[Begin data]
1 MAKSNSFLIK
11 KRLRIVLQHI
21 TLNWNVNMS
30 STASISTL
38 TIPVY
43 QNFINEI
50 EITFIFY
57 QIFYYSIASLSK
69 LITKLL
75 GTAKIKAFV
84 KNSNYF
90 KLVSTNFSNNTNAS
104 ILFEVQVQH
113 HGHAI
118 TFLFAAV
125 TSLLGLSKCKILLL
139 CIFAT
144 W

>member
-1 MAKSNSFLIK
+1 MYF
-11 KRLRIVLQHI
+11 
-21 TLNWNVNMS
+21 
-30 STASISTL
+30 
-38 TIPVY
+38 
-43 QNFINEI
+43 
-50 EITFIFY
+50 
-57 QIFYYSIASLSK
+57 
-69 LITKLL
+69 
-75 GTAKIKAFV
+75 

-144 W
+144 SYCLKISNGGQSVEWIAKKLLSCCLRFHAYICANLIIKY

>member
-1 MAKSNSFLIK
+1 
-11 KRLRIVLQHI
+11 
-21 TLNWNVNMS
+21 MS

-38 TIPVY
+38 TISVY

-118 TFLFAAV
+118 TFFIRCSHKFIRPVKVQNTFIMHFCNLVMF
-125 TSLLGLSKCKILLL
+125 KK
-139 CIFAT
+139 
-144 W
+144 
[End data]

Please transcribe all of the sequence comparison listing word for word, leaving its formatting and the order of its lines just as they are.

1 MAKSNSFLIK
11 KRLRIVLQHI
21 TLNWNVNMS
30 STASISTL
38 TIPVY
43 QNFINEI
50 EITFIFY
57 QIFYYSIASLSK
69 LITKLL
75 GTAKIKAFV
84 KNSNYF
90 KLVSTNFSNNTNAS
104 ILFEVQVQH
113 HGHAI
118 TFLFAAV
125 TSLLGLSKCKILLL
139 CIFAT
144 W

>member
-1 MAKSNSFLIK
+1 MYF
-11 KRLRIVLQHI
+11 
-21 TLNWNVNMS
+21 
-30 STASISTL
+30 
-38 TIPVY
+38 
-43 QNFINEI
+43 
-50 EITFIFY
+50 
-57 QIFYYSIASLSK
+57 
-69 LITKLL
+69 
-75 GTAKIKAFV
+75 

-144 W
+144 SYCLKISNGGQSVEWIAKKLLSCCLRFHAYICANLIIKY

>member
-1 MAKSNSFLIK
+1 
-11 KRLRIVLQHI
+11 
-21 TLNWNVNMS
+21 MS

-38 TIPVY
+38 TISVY

-118 TFLFAAV
+118 TFFIRCSHKFIRPVKVQNTFIMHFCNLVMF
-125 TSLLGLSKCKILLL
+125 KK
-139 CIFAT
+139 
-144 W
+144 